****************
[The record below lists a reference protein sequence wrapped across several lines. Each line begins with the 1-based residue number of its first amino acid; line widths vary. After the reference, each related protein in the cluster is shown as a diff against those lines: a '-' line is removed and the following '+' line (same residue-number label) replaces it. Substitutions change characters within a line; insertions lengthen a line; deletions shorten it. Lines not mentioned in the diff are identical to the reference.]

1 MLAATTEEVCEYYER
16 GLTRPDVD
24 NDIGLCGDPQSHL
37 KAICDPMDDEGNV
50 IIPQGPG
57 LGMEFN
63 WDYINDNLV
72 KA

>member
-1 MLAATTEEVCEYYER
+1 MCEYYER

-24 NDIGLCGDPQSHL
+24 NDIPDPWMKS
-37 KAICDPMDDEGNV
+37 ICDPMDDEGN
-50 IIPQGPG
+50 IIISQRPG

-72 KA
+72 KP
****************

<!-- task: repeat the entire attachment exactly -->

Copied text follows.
[The record below lists a reference protein sequence wrapped across several lines. Each line begins with the 1-based residue number of its first amino acid; line widths vary. After the reference, each related protein in the cluster is shown as a diff against those lines: a '-' line is removed and the following '+' line (same residue-number label) replaces it. Substitutions change characters within a line; insertions lengthen a line; deletions shorten it. Lines not mentioned in the diff are identical to the reference.]

1 MLAATTEEVCEYYER
16 GLTRPDVD
24 NDIGLCGDPQSHL
37 KAICDPMDDEGNV
50 IIPQGPG
57 LGMEFN
63 WDYINDNLV
72 KA

>member
-1 MLAATTEEVCEYYER
+1 MCEYYER

-24 NDIGLCGDPQSHL
+24 NDIPDPWMKS
-37 KAICDPMDDEGNV
+37 ICDPMDDEGN
-50 IIPQGPG
+50 IIISQRPG

-72 KA
+72 KP